LAKE GEORGE — School officials are criticizing the new Lake George United for Education group, saying it is making false and misleading claims about the process to eliminate the vice principal position at the high school.
The group has formed to protest the decision to cut the job now held by Cody Conley at the end of the 2017-2018 school year. The district says it wants to restructure the administration and hire an interim K-12 curriculum director instead.
School officials were still trying to find out more information when contacted on Wednesday.
Superintendent Lynne Rutnik said in an email that if the group is interested in supporting the needs of the district, she is excited to form a partnership and collaborate on common goals.
“However, the assertions they claim in the six-page letter not only paint our wonderful school district and its leaders in a negative light, but they are also completely false; the accusations serve to be contrary to what they claim to value,” she said.
One of the group’s main’s accusations is that the board made the decision out of public view, in violation of the Open Meetings Law.
Rutnik said the board followed all proper procedures with regard to the Open Meetings Law in terms of what can be discussed in executive session.
Rutnik confirmed that the actual decision to cut the job will have to occur in public session as part of the budget adoption process. She understands people can have a difference of opinion, but she and the board are committed to this course of action and to “move forward in a positive, transparent and collaborative manner,” she said.
Board President Tim Collins said in an email he takes exception to claims that the board is not willing to share why this decision is being made. The reasons have been explained on the website, in a staff workshop and through one-on-one discussions, he said.
Among the reasons the board wants to change the position is to have a more in-depth focus on curriculum districtwide. Also, the school has less need for the position because of the district’s declining enrollment, he said.
He also disagrees with claims the board has been meeting in executive session illegally to discuss these matters. The law allows the board to discuss “the medical, financial, credit or employment history of a particular person or corporation, or matters leading to the appointment, employment, promotion, demotion, discipline, suspension, dismissal or removal of a particular person or corporation.”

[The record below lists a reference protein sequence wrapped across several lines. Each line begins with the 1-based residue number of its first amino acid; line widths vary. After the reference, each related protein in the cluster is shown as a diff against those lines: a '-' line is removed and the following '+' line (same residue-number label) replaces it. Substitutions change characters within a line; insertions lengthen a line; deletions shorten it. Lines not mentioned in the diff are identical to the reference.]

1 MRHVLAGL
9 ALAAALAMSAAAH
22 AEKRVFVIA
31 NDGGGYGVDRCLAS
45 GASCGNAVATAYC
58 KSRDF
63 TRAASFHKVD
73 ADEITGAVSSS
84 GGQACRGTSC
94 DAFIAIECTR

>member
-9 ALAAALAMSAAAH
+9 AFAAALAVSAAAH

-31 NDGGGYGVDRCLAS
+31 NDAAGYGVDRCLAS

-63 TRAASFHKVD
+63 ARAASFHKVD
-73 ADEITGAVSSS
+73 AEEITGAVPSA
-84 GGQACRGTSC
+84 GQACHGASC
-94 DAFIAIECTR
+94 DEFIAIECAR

“What is being misrepresented by this group is that the discussions of the board of education in executive session were about abolishing a position. In fact, the discussions were about a reorganization, (not just abolishing positions) which involved the creation of and appointment of a particular person to a new position (i.e., an assistant superintendent),” he said in an email. “A discussion of the qualifications of a particular person for appointment to such position is appropriate for executive session. Moreover, no action was taken in executive session and therefore there is no actionable violation of the Open Meetings Law.”
The issue is being clouded by irrelevant and untrue comments, he said. The goal is to reorganize the administrative staff for the betterment of the district as a whole.
“The law is clear on this matter — subject to the rights of employees to notice and recall, a board of education has absolute discretion to determine its staffing needs. Boards can abolish positions based upon fiscal or educational needs, including the reorganization of its administrative structure. That is exactly what happened here,” he said.
Robert Freeman, executive director of the Committee on Open Government, disagrees with the district officials. He said the board would legally be allowed to go into executive session if it wanted to remove employees because of their performance.
“If the issue focuses on the position, it’s clear there would be no basis for conducting an executive session,” he said.
He said there is case law on the subject. Among the issues that should be discussed in public session are whether the district could afford the position or whether it wants to change the structure of the administration. It does not matter who the occupant of the position is, he added.
“We public employees have less privacy than anybody else,” he said.
The school board is set to meet on Tuesday at 7 p.m. at Lake George Elementary School.